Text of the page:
by Melissa Alfaro/ August 15, 2022
The Church is a tapestry of multiple generations. Each generation has a need to interact with other people in a meaningful way. Studies in the area of psychology have proven that humans have an innate need for authentic relationships, and when that need is met it can have a positive effect on human behavior. By involving multiple generations in ministry to kids, you can help create a culture of connectivity within your church and simultaneously nurture healthy disciples.
Nine Practical Ways to Involve Multiple Generations in Ministry to Today’s Kids
The wisdom and nurturing spirit of senior adults can encourage younger generations.
1. Invite senior adults to share a story with the class. Senior adults have a wealth of experiences and personal anecdotes of God’s faithfulness that can inspire and uplift.
2. Partner children with a senior adult for memory verse recitation. Have students recite their memory verse to a senior adult each week following class dismissal. This small yet recurring task can lead to significant interaction.
3. Assign senior adults the role of prayer partners. Senior adults can assist in praying for the child during scheduled prayer times as well as on their own time.
Empty nesters can convert a season of “emptiness” into an opportunity to impart time and knowledge to both children and other parents.
4. Recruit empty nesters as event coordinators. Empty nesters can oversee preparation details that deal with Vacation Bible School, children’s productions, and classroom parties.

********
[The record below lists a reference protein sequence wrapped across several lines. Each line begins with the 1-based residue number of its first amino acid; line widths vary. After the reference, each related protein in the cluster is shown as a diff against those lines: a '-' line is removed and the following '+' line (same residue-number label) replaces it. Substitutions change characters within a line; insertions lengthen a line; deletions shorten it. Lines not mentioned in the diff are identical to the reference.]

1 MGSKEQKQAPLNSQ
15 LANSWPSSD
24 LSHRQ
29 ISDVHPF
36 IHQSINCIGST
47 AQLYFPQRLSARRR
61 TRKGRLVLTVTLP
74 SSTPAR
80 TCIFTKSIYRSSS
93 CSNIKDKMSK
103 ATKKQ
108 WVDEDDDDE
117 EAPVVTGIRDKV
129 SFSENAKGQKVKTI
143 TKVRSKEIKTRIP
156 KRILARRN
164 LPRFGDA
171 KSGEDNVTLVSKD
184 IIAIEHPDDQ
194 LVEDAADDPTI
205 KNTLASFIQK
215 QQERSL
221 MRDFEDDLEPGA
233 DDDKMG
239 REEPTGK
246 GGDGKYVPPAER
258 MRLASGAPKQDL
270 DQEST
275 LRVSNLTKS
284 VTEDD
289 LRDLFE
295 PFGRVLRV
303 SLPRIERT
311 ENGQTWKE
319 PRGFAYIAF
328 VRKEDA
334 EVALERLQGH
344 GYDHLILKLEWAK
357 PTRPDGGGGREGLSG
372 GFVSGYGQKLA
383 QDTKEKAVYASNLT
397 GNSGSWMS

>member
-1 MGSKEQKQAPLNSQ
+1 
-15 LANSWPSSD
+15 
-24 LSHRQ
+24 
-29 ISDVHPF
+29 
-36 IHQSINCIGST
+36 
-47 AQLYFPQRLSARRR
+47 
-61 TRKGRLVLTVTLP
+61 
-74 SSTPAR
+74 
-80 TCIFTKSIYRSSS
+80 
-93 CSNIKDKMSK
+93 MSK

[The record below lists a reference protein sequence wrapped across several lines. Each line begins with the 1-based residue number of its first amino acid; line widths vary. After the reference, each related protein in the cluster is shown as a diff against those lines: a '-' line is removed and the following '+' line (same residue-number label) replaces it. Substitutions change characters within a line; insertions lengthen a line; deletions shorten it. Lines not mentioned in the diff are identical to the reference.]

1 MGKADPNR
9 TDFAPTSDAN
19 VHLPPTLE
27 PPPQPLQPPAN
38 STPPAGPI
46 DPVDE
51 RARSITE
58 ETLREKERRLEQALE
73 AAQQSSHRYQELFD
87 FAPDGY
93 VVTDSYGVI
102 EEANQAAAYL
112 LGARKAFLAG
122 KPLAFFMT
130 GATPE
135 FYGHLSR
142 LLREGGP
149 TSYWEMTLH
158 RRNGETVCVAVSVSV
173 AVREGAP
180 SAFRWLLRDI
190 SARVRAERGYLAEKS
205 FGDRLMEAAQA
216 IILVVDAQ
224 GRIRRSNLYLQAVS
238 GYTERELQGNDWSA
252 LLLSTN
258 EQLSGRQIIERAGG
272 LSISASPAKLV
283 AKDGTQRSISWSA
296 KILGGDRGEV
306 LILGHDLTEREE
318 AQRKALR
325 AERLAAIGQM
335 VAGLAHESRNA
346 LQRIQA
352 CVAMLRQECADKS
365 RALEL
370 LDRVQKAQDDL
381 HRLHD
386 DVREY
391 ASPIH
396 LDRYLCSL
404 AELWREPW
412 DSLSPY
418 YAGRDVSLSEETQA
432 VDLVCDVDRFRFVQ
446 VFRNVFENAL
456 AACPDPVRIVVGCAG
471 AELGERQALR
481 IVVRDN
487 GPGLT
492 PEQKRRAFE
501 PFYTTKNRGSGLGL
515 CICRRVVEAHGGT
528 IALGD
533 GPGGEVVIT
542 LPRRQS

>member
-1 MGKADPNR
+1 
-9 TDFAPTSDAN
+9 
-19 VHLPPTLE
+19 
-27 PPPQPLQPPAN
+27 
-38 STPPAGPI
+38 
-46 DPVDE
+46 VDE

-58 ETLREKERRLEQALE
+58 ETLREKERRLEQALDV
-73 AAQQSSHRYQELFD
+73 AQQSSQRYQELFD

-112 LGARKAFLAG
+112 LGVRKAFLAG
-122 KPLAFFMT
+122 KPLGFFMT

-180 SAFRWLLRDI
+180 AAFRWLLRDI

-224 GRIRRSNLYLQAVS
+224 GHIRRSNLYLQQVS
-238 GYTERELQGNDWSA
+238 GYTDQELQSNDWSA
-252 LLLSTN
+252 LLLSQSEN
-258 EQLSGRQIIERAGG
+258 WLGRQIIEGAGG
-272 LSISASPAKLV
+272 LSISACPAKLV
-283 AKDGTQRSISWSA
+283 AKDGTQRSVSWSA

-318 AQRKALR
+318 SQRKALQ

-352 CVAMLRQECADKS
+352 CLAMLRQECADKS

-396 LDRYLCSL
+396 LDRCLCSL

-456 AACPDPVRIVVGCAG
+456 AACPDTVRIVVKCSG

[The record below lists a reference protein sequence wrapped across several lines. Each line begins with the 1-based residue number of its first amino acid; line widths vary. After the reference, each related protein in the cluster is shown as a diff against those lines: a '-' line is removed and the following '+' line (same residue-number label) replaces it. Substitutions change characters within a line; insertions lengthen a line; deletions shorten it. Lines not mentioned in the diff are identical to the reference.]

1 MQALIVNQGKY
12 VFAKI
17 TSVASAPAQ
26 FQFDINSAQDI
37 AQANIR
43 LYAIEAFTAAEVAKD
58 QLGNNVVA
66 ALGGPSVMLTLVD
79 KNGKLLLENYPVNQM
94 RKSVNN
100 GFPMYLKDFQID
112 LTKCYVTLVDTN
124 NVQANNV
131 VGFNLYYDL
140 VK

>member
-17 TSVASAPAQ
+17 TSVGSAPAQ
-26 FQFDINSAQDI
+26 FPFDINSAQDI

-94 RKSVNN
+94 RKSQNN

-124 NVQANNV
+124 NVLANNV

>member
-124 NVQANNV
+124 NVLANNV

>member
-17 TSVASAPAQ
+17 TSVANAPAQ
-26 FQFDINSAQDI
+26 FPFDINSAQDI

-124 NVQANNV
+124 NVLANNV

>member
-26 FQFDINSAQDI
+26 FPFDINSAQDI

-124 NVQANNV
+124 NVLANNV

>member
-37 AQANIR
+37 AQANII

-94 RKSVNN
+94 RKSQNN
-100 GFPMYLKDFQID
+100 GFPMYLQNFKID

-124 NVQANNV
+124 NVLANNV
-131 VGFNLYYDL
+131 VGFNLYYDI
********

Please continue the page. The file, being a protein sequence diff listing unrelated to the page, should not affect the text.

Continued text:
5. Involve empty nesters as greeters during arrival time. Allow them to greet the children as they arrive and interact with them concerning their day or week.
6. Provide opportunities for empty nesters to facilitate a parenting small group. Empty nesters can share their experiences, resources, and encouragement with parents of younger children.
Teenagers are a fountain of energy and creativity that can be used to enhance ministry activities that are relatable to children.
7. Invite teenagers to lead the children in praise and worship. Teenagers can serve as godly examples of what it means to worship. Their participation can also encourage children to offer their own talents to the Lord.
8. Facilitate a “big brother/little sister” partnership between the children’s ministry and youth ministry. Schedule intentional gatherings or activities between both groups that include team building and meaningful interaction.
9. Provide teenagers with the opportunity to help develop and lead various children’s activities. Allow teenagers to be a part of the development and presentation of illustrated lessons, skits, games, and crafts.
Bottom Line: Intergenerational ministry encourages the older generations to articulate and share their faith and it promotes opportunities for children to form healthy relationships that nurture their growth as a healthy disciple.What generational group from the list above is not actively engaged in ministry to children at your church? How can you begin to implement that age group in your children’s ministry?